Farm Ireland
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Tuesday 26 March 2019

UK government to announce 'robust' protections for farming shortly - Gove

Michael Gove: Environment secretary said vote would go ahead. Photo: REUTERS
Michael Gove: Environment secretary said vote would go ahead. Photo: REUTERS

Margaret Donnelly & Ciaran Moran

The UK government is to make an announcement on new UK tariffs in a no deal Brexit scenario - with specific and robust protections for farming shortly, according to its Environment, Food and Rural Affairs Secretary Michael Gove.

Speaking at the National Farmers' Union (NFU) conference in the UK today, he said that the majority of farmers had voted for Brexit and their concerns have been heard.

He said while he can and will energetically and determinedly try to deal with the consequences of a no deal "let no one be in any doubt how difficult and damaging it would be for British farming."

"The Government is, of course, doing everything it can not just to secure a deal but also to mitigate the impact of leaving without a deal. The NFU and others have made strong arguments about the need to ensure stronger tariff protection for British farming, in particular stronger protection for British farming than any other sector of the economy."

He also said the UK government has the power to intervene to provide direct cash support to the most vulnerable sectors and he will not hesitate to provide the support required.

"It is critically important that every decision-maker in London, every parliamentarian who will vote in the coming weeks, understands what no deal would involve for British farmers and food producers. No one can be blithe or blasé about the consequences."

Life outside the EU and the CAP, he said, will allow the UK to apply necessary rules with greater proportionality and flexibility.

"That is not the only gain which life outside the EU can secure for British farming. We can re-make the nature of farm support, directing money to the most deserving.

"We can target support for small farmers, upland farmers and innovative active farmers for the goods they generate which are not rewarded in the market.

"We can reward better those who are doing all the right things environmentally. And we can support others to make changes they hanker after but whose upfront costs have so far been a deterrent."

He also said that the UK can secure better access to international markets through new trade deals that will allow the UK to export cuts of meat that UK consumers don't favour but in order to do this a deal with the EU is needed.

"But all these potential gains are potentially compromised, indeed put at severe risk, if we don’t secure a deal with the EU.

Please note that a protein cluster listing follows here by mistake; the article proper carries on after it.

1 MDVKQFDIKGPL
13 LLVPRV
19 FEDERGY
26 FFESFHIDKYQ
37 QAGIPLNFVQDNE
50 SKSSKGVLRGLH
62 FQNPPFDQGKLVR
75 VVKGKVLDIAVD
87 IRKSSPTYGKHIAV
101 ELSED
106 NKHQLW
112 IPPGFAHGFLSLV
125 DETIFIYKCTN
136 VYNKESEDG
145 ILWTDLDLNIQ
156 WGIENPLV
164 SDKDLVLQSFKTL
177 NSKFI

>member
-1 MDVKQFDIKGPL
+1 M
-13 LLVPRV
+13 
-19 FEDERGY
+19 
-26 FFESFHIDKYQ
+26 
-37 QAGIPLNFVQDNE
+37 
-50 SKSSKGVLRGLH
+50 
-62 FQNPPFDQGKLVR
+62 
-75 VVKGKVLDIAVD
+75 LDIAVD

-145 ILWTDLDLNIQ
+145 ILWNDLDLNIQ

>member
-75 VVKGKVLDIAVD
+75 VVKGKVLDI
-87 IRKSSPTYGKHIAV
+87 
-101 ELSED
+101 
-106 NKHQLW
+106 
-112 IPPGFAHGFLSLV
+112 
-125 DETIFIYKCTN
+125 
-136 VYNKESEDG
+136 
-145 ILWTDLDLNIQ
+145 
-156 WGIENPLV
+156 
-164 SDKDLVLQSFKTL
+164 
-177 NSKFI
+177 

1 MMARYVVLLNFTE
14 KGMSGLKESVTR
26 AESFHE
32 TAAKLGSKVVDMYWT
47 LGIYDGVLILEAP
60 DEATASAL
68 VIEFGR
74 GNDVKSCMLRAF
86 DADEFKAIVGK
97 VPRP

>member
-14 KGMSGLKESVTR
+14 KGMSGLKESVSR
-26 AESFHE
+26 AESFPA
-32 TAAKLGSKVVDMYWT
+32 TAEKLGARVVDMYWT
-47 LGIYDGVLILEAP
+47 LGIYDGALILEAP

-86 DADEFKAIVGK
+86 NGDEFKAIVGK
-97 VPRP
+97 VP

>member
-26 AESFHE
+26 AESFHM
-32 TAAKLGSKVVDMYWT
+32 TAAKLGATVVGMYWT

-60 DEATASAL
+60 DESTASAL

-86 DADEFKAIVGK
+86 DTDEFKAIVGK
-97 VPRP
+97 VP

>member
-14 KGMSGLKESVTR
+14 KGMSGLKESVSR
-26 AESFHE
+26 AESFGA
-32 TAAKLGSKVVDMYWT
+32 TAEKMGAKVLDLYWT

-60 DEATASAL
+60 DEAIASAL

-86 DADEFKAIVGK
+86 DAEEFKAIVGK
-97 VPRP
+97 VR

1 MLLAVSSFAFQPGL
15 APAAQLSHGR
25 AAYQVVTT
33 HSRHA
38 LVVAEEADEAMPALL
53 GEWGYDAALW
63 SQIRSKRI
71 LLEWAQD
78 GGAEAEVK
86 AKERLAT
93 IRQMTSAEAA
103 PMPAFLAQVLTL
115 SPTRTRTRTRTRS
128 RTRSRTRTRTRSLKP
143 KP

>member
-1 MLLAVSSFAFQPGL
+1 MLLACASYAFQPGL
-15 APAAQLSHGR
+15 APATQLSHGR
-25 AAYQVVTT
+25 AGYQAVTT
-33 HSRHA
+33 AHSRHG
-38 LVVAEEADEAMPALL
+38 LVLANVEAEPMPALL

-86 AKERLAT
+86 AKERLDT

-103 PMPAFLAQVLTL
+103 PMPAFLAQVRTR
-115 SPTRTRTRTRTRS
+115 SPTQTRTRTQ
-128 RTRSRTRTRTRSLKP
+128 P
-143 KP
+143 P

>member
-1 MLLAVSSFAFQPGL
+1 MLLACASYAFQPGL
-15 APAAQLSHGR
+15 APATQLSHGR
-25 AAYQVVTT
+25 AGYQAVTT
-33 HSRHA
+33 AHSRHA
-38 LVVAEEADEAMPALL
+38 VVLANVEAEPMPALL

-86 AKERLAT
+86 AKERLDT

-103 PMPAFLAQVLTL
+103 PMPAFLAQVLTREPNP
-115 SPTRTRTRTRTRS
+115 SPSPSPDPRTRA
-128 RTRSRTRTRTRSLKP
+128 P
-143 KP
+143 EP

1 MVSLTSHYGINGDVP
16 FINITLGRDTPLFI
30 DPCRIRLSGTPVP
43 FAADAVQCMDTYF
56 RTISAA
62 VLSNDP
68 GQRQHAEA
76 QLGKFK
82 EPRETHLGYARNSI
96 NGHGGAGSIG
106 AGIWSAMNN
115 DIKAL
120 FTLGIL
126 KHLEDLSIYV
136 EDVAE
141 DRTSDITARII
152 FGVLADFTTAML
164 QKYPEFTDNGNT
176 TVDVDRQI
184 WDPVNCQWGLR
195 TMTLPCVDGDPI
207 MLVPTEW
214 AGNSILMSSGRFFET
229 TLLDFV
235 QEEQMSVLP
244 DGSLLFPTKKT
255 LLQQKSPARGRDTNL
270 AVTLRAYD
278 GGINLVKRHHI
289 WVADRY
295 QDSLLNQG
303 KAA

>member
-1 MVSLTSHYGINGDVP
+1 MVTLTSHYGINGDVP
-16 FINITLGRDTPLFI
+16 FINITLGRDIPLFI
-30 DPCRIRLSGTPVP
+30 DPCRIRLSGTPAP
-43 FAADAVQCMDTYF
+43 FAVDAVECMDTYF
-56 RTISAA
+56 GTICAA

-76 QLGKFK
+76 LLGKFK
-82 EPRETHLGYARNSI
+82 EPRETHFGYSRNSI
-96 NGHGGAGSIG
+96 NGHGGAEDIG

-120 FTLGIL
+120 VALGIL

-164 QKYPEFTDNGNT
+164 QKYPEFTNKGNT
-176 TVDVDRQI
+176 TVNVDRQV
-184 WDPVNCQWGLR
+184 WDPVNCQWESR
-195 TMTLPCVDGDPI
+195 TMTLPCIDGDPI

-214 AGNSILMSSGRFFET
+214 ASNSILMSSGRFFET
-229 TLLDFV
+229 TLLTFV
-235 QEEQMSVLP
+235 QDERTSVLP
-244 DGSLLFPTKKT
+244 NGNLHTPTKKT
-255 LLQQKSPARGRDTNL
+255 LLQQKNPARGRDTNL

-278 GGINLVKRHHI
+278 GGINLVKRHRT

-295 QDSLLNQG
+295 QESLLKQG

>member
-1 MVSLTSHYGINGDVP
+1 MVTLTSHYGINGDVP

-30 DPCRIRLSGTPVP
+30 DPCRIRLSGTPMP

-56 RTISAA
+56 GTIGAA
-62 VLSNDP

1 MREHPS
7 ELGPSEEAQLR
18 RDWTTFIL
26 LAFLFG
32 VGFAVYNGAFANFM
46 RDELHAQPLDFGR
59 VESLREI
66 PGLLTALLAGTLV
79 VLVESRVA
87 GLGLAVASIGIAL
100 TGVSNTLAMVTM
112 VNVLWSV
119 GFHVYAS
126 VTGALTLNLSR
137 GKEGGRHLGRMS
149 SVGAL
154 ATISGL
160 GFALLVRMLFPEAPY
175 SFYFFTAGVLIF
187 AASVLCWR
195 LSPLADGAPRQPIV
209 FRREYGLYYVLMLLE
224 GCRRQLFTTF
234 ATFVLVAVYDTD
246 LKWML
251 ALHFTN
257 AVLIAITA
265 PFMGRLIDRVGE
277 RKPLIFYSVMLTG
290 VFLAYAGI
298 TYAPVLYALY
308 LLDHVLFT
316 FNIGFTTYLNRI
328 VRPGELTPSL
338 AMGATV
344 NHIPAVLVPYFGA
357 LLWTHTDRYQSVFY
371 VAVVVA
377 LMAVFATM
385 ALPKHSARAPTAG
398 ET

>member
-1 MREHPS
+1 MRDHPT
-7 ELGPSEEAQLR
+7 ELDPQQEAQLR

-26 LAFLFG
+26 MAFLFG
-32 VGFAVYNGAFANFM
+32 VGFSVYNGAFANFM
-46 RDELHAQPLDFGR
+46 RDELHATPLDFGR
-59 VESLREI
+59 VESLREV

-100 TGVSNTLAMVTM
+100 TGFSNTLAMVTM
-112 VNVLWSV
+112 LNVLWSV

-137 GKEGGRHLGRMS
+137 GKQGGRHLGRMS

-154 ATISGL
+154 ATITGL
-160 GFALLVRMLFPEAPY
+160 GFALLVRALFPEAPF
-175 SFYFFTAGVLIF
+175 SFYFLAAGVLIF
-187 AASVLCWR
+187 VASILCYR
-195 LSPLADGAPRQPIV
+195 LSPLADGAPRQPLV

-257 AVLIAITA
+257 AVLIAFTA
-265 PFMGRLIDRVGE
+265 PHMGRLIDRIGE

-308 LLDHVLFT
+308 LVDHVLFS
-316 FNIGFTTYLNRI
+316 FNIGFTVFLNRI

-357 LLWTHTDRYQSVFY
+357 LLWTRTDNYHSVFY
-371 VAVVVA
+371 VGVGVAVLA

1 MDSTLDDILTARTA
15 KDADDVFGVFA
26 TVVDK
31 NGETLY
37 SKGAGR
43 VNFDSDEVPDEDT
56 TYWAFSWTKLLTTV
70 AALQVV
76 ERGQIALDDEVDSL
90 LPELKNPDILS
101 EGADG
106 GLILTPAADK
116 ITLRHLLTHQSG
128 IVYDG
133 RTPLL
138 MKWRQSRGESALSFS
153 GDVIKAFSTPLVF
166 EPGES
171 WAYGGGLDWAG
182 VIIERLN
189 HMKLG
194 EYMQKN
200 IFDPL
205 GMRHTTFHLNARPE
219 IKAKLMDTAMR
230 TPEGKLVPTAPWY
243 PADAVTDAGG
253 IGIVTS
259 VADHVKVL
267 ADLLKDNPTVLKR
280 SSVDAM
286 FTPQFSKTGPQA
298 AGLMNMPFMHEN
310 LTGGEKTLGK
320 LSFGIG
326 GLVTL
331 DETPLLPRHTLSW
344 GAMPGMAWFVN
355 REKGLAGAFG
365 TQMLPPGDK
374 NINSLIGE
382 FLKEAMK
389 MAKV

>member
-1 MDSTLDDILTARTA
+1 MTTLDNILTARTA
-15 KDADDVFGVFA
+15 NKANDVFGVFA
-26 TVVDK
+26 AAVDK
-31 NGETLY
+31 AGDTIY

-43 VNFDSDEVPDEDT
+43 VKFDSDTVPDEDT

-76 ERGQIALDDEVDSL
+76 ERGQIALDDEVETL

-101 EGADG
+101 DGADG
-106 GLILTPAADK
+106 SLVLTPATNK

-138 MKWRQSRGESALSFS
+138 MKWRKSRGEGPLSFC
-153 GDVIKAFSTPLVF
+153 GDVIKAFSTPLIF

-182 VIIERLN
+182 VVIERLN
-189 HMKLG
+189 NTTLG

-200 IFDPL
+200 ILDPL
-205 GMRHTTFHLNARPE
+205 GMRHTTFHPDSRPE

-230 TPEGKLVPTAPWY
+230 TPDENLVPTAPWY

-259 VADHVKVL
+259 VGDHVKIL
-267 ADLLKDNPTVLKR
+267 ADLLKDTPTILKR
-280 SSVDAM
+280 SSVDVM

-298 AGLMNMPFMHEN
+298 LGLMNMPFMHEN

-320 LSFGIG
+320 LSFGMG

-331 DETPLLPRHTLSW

"The deal the Prime Minister has secured already holds out the prospect of tariff and quota-free access to the European market, with the minimum of friction and the flexibility to operate wholly outside the CAP."

He also said he is optimistic the Government can improve that deal - specifically by seeking changes to the Northern Ireland backstop and alternative arrangements to the customs approach envisaged in the backstop.

"Because if we leave without a deal then there will be significant costs to our economy - and in particular to farming and food production."

He warned that with six weeks to go, there is no absolute guarantee that it would be able to continue to export food to the EU and could lead to an implementation of tarrifs as high as 100pc for some meat cuts.

"I am confident we will secure that listing, but in the event of no deal the EU have also said they will impose strict conditions on our export trade.

"If we leave without a deal the EU has been clear that they will levy the full external tariff on all food. That means an increase of at least 40pc on sheep meat and beef, rising to well above 100pc for some cuts. The impact on upland farmers and the carousel trade in beef would be significant and damaging.

"Tariffs are not the only problem we would face. All products of animal origin entering the EU would face SPS checks. The EU’s current position is that 100% of imports would need to be checked. And, in order to be checked every import would need to go through a border inspection post.

He also warned that border checks could become a possibility and that the requirement for checks will inevitably slow the processing of exports, and for every lorry that is delayed at Calais there is a knock-on effect for other haulage and the rapid turn-around of roll-on roll-off ferries.

"A huge proportion of our food exports to the EU currently go through Calais. As I speak there are no Border Inspection Posts at Calais. None. The French authorities promise to invest in BIP capacity but with just six weeks to go we face considerable uncertainty over future arrangements."

"The combination of tariffs, in some cases doubling or more the price of exports, new checks which will be time-consuming and costly, increased transport frictions and cost, new labelling, customs and SPS requirements will all create significant difficulties for food exporters - small businesses and in particular small livestock farmers would be the worst hit."

Ireland and Brexit

As part of Ireland's Brexit planning, the Department of Agriculture has carried out a detailed analysis of the implications for Irish agri-food exports in a scenario whereby the UK applied the EU’s existing tariff schedule on imports.

Minister for Agriculture, Michael Creed has said the analysis found that the estimated cost of potential tariffs for the sector as a whole is €1.7 billion, based on Irish agri-food exports to the United Kingdom of €4.8 billion in 2016.

IFA estimate the imposition of WTO tariffs in a hard-Brexit will impose a direct cost of €800m per year on the beef sector alone.

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